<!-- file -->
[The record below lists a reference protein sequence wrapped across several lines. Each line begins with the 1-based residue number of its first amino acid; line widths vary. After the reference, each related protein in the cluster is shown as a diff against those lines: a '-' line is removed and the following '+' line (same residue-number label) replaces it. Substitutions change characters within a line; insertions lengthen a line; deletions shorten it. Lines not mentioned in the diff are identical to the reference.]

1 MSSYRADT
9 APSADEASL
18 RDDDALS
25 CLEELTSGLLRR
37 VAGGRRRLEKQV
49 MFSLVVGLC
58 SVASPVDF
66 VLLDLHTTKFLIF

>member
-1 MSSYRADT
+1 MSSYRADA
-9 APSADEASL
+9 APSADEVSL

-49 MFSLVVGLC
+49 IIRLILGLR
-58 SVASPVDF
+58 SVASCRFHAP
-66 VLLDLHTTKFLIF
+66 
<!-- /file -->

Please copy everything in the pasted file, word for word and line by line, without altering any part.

[The record below lists a reference protein sequence wrapped across several lines. Each line begins with the 1-based residue number of its first amino acid; line widths vary. After the reference, each related protein in the cluster is shown as a diff against those lines: a '-' line is removed and the following '+' line (same residue-number label) replaces it. Substitutions change characters within a line; insertions lengthen a line; deletions shorten it. Lines not mentioned in the diff are identical to the reference.]

1 MSSYRADT
9 APSADEASL
18 RDDDALS
25 CLEELTSGLLRR
37 VAGGRRRLEKQV
49 MFSLVVGLC
58 SVASPVDF
66 VLLDLHTTKFLIF

>member
-1 MSSYRADT
+1 MSSYRADA
-9 APSADEASL
+9 APSADEVSL

-49 MFSLVVGLC
+49 IIRLILGLR
-58 SVASPVDF
+58 SVASCRFHAP
-66 VLLDLHTTKFLIF
+66 